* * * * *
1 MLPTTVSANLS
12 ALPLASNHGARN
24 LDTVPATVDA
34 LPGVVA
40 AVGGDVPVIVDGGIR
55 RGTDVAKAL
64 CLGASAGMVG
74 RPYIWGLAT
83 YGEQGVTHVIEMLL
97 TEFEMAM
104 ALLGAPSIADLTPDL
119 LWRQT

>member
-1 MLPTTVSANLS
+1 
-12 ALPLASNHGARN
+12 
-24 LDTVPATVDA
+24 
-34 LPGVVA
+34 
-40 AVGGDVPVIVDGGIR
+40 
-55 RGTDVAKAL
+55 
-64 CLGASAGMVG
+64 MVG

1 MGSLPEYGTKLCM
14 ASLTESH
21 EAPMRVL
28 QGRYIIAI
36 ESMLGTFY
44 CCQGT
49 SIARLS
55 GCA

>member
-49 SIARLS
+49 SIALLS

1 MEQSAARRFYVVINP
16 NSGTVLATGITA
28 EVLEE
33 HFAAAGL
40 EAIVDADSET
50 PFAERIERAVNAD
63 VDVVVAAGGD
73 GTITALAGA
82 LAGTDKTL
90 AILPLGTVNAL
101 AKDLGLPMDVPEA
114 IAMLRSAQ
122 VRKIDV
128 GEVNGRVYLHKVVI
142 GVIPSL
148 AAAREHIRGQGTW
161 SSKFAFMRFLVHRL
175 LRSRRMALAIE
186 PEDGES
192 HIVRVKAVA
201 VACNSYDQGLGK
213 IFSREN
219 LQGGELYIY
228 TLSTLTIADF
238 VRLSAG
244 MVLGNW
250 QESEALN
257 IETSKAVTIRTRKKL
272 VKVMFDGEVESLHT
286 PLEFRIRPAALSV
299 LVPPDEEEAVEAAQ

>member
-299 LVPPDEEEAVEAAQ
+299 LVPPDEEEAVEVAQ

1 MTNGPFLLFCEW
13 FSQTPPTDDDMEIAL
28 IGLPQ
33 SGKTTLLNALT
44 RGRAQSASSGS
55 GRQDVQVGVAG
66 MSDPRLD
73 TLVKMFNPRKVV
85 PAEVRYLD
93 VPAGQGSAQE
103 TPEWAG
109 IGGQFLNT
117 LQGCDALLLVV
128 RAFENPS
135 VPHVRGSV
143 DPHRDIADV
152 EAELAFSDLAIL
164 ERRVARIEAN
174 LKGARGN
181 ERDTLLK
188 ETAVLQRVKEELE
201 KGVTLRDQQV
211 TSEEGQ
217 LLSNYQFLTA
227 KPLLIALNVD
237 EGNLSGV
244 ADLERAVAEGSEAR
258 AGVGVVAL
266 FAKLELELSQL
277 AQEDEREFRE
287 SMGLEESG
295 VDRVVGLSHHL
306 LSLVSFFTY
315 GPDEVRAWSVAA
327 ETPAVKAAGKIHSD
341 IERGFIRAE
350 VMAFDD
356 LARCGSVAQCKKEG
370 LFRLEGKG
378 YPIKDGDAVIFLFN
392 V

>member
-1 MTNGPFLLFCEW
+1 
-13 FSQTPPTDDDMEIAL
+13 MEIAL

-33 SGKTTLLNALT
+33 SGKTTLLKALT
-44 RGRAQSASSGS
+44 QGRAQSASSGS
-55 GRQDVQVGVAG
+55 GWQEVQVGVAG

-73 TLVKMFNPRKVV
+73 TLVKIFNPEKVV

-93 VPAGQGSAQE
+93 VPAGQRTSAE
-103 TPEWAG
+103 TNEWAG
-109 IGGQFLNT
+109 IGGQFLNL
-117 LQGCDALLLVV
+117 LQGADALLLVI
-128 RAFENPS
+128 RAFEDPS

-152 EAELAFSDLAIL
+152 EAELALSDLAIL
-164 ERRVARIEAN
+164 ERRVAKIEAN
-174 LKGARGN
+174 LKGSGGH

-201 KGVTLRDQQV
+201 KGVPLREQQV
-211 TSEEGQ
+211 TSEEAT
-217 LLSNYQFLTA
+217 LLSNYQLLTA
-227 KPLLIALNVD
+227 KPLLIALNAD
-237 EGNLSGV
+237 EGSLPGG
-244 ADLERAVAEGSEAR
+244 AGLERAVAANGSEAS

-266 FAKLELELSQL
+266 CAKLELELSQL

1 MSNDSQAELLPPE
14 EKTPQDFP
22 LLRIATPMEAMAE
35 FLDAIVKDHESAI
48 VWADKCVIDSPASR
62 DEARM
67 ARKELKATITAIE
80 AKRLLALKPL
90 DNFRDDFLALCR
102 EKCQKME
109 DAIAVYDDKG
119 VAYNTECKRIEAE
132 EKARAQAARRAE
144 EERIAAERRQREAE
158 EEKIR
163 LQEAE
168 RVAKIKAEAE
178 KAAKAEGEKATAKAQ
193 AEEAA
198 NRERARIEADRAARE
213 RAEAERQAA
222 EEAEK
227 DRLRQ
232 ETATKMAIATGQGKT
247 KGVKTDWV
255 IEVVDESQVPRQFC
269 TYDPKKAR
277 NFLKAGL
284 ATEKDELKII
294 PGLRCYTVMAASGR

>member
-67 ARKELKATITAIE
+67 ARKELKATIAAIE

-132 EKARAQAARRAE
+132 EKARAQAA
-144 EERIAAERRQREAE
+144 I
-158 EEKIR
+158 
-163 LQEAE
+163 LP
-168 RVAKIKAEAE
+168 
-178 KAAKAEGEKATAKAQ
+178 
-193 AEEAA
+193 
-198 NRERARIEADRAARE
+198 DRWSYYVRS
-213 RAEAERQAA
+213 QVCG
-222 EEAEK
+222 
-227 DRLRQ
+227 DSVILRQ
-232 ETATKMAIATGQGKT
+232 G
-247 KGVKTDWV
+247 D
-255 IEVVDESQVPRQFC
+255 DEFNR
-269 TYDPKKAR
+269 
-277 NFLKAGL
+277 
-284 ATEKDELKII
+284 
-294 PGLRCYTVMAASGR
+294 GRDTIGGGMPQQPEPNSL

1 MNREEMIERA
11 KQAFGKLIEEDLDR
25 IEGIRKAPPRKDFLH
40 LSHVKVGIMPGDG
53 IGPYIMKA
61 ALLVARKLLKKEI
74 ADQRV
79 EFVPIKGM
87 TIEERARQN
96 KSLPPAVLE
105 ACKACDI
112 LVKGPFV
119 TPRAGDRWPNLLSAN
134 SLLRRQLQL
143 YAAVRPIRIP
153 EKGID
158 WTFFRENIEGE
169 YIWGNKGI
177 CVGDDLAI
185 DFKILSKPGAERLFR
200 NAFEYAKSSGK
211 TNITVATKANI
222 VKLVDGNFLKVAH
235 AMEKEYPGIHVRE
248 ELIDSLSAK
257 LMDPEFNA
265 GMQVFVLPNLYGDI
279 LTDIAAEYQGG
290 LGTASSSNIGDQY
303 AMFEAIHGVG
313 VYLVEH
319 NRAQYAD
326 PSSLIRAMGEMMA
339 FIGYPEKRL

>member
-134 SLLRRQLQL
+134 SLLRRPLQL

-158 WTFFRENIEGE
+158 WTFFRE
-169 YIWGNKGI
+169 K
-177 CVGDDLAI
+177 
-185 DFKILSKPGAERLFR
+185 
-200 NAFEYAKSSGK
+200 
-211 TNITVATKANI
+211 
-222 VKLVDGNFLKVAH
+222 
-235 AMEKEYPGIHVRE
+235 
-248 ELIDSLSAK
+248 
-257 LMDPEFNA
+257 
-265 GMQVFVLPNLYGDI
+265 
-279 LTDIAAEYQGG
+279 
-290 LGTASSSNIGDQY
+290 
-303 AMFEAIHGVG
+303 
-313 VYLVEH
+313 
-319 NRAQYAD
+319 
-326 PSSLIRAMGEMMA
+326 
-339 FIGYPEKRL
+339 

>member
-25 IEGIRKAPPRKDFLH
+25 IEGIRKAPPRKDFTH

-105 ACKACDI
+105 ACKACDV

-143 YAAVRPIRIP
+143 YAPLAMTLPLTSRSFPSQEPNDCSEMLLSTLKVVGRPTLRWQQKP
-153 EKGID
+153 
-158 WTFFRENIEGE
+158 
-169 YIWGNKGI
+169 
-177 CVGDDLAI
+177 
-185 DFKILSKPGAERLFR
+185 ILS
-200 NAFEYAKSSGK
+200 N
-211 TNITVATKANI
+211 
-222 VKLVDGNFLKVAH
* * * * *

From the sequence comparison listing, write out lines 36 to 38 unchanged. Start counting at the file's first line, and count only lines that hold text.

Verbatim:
>member
-49 SIARLS
+49 SIALLS